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"China" returned 33 posts
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iSteveyang: This game is controversial, it can be shelved in a game area that is not Chinese and just not offered to people in China to play.
The devs already removed the "controversial content"(one easter egg afaik), so there's no need to deny chinese customers from buying it, and yet your country still doesn't seem to want Gog and Steam to sell it.
Post edited December 17, 2020 by GamezRanker
low rated
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rick1981ireland: At the end of the day, it's just utterly disgusting to see GOG a Polish company bend the knee to a communist party that has carried out acts of true horror against its own people.

Forget about video games they are supporting a political party that has openly murdered people in the millions. How many Polish people were dumped into mass graves or burned in ovens by similar extreme political parties?

It's utterly sickening in the extreme.
[i]murdered people in the millions?[/I]
Are you talking about China's family planning policy or something else? Please make it clear, I remain skeptical of the malicious propaganda of the Western media to smear China.
Please point out the evidence.
high rated
China seems to be a new boogeyman at the moment.

Blame the West for making them powerful enough because Western Companies wanted Slave La- ahem I mean cheaper labour.
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Elmofongo: China seems to be a new boogeyman at the moment.

Blame the West for making them powerful enough because Western Companies wanted Slave La- ahem I mean cheaper labour.
You do understand that China is extending it's influence far past it's borders (as you can see, they can prevent a store in Poland from selling a game) and the values and goals of the Chinese communist dictatorship are opposite to everything we have?

It is not enough for the CCP that the entire Chinese people are subjugated and brainwashed mindless slaves to them, their goal is to subjugate the entire World.
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Elmofongo: China seems to be a new boogeyman at the moment.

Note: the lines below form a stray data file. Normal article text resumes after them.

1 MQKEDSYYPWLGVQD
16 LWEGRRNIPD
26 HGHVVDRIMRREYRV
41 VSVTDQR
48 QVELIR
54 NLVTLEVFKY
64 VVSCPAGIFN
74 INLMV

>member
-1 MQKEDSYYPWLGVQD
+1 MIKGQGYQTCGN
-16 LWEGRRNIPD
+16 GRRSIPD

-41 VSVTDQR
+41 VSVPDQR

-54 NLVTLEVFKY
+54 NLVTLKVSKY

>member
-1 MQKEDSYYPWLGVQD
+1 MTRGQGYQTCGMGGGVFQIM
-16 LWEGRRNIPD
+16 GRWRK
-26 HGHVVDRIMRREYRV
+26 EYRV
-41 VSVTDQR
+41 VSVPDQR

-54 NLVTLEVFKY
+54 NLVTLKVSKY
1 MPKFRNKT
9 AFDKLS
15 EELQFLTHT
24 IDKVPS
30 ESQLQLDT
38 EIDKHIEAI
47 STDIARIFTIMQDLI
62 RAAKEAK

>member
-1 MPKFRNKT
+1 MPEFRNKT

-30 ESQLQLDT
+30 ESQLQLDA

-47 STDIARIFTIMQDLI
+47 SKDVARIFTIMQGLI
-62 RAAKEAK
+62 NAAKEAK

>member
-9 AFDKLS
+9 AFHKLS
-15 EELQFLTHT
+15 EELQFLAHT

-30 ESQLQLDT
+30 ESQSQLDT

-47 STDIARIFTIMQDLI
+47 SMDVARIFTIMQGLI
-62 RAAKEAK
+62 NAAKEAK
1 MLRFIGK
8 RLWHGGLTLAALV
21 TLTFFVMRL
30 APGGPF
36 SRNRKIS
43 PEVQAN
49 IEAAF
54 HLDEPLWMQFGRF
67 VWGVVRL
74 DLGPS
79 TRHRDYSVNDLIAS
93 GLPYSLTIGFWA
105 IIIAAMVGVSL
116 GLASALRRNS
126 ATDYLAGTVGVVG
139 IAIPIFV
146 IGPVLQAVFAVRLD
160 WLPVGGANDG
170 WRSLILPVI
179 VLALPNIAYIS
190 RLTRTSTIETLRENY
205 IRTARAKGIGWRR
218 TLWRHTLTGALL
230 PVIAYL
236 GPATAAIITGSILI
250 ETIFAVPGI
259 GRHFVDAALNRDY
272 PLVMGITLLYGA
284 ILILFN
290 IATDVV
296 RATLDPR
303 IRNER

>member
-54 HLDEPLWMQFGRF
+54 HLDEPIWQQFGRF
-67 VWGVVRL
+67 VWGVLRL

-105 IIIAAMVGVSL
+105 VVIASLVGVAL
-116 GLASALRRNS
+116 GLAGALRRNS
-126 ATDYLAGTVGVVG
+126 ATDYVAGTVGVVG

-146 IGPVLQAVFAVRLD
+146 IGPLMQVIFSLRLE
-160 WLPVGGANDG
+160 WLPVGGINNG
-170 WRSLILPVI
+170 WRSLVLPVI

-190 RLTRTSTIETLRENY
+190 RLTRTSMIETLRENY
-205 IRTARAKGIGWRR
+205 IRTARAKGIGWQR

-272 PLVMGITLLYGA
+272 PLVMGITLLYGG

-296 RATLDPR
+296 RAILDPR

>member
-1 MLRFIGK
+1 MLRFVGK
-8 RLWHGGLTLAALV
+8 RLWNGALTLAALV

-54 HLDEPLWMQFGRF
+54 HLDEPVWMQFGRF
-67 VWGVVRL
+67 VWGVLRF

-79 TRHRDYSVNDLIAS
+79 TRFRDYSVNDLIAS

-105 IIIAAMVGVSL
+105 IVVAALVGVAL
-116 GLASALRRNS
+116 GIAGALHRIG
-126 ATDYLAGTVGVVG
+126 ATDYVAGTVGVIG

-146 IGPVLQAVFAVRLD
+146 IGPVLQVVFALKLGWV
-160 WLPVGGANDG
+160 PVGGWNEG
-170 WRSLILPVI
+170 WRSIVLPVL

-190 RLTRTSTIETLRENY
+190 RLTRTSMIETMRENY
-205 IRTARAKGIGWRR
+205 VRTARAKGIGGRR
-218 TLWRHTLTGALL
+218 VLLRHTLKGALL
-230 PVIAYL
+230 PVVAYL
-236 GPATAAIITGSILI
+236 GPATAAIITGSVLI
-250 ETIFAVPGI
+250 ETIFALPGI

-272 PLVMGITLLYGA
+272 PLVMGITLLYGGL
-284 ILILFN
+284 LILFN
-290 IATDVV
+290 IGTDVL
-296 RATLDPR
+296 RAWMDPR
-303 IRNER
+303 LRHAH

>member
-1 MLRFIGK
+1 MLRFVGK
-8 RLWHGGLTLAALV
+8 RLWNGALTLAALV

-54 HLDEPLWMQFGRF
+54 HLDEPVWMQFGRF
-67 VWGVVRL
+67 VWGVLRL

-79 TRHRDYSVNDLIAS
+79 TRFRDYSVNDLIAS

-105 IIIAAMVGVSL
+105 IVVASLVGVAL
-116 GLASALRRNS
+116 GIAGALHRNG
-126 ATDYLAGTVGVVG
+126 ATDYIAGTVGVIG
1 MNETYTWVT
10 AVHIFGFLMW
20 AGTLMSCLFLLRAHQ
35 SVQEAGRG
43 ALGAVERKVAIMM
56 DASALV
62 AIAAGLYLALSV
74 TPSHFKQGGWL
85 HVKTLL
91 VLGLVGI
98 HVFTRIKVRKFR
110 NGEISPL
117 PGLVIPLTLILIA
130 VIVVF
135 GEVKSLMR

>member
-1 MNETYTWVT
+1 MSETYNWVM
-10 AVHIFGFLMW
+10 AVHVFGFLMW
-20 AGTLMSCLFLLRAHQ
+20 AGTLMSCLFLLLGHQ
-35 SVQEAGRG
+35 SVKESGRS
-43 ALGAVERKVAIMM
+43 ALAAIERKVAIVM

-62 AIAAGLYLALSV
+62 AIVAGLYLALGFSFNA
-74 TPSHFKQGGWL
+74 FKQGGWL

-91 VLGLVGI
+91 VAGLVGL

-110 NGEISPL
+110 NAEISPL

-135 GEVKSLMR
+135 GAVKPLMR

Blame the West for making them powerful enough because Western Companies wanted Slave La- ahem I mean cheaper labour.
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aop: You do understand that China is extending it's influence far past it's borders (as you can see, they can prevent a store in Poland from selling a game) and the values and goals of the Chinese communist dictatorship are opposite to everything we have?

It is not enough for the CCP that the entire Chinese people are subjugated and brainwashed mindless slaves to them, their goal is to subjugate the entire World.
What are we gonna do about it then?

Boycott? Extreme economic ramifications. We have to somehow to convince the world's companies to stop doing business with China.

War? China has Nukes, and allies like Russia, and wars in general are just bloody, messy, and depressing.
Post edited December 17, 2020 by Elmofongo
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iSteveyang: This game is controversial, it can be shelved in a game area that is not Chinese and just not offered to people in China to play.
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GamezRanker: The devs already removed the "controversial content"(one easter egg afaik), so there's no need to deny chinese customers from buying it, and yet your country still doesn't seem to want Gog and Steam to sell it.
We Chinese gamers can't make the government censorship department put some controversial games back on the shelves. This stops players from playing the game all over the world, which is not good. So I think this is limited to China and does not prevent the GOG platform from shelving games in other non-Chinese regions. (What's controversial is not the egg, it's the insult to the current Chinese leader, which I personally don't think matters, but it's not up to me to say what the government does. And I found that the Chinese version of the wiki for this matter is very different from the English translation[url=https://zh.wikipedia.org/wiki/还愿_(游戏)][/url]. You can translate the Chinese version, mainly look at the "Controversy" section.)
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iSteveyang: I have never understood why in your eyes Chinese companies investing abroad is politically charged? While I don't support some overly strict censorship and bans by the Chinese government, games sold to Chinese players need to follow Chinese laws, and note that this only applies within China. This game is controversial, it can be shelved in a game area that is not Chinese and just not offered to people in China to play.
I have nothing against Western companies operating in China having to follow the Chinese laws.If GOG released this game on their site and blocked it in China I would be okay with it.